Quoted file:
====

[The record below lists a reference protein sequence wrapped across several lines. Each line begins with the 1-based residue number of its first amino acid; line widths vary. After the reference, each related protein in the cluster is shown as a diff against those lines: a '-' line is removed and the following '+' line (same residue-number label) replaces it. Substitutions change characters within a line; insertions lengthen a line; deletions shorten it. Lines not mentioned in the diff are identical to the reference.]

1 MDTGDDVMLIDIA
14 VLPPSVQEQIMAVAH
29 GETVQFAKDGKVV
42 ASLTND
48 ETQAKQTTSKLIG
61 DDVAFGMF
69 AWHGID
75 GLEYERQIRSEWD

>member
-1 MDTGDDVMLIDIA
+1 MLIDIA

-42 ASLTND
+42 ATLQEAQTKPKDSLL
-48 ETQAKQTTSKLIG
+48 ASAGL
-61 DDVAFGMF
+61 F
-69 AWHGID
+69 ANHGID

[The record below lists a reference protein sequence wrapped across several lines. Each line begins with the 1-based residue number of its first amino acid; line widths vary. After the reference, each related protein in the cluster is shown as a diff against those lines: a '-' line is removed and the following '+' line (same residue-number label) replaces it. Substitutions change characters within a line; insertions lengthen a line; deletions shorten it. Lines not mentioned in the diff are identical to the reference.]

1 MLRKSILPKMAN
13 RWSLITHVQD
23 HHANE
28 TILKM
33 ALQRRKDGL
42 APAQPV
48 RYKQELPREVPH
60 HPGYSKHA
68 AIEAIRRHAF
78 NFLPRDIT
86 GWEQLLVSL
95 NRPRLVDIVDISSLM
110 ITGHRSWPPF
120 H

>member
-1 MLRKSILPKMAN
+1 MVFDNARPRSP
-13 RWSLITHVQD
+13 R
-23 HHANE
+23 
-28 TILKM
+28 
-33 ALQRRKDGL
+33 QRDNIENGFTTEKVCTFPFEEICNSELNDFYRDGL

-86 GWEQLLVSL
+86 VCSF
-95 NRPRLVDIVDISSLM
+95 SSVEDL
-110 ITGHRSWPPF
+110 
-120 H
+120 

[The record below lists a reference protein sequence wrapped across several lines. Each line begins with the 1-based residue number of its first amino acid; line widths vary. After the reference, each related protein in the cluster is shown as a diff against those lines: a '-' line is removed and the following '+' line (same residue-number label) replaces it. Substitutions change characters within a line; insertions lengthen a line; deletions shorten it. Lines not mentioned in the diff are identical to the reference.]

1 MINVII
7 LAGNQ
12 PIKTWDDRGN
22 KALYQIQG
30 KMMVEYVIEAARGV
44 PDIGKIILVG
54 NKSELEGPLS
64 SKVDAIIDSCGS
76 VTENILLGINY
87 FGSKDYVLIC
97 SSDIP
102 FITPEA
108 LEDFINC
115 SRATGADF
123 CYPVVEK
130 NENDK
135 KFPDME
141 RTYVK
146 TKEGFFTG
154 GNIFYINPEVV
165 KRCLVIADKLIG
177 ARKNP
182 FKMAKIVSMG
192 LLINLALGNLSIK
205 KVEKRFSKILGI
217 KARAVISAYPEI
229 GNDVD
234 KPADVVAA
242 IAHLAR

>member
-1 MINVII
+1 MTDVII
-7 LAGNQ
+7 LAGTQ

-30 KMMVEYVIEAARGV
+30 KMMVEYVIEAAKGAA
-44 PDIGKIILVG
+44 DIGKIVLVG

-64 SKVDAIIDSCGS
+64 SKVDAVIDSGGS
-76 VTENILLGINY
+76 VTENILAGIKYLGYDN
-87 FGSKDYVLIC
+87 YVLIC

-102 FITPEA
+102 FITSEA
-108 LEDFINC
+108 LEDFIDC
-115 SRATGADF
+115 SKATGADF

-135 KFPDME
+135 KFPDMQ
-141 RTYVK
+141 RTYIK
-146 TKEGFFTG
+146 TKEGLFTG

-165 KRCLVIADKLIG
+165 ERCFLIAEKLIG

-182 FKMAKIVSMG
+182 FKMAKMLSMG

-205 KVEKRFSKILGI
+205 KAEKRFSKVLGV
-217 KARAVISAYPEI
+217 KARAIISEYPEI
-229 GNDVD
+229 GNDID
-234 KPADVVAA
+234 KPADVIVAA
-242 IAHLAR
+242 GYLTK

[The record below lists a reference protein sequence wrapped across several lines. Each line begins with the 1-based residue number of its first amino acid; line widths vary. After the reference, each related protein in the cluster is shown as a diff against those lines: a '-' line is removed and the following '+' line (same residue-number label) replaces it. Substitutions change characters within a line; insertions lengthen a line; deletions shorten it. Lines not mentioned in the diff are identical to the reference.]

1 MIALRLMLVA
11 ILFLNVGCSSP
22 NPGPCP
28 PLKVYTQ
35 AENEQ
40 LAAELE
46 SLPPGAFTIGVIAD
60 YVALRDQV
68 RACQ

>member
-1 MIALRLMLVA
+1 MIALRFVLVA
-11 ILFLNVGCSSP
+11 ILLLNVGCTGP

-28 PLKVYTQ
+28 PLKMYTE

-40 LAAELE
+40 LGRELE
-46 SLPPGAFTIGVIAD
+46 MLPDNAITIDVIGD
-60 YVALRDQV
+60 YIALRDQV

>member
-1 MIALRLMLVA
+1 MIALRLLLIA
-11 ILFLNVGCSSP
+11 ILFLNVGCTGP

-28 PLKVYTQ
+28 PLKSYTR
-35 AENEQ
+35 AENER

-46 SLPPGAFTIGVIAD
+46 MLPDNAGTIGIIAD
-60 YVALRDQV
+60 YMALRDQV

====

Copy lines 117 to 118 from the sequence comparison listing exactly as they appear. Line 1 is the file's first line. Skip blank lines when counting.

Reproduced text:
+205 KAEKRFSKVLGV
-217 KARAVISAYPEI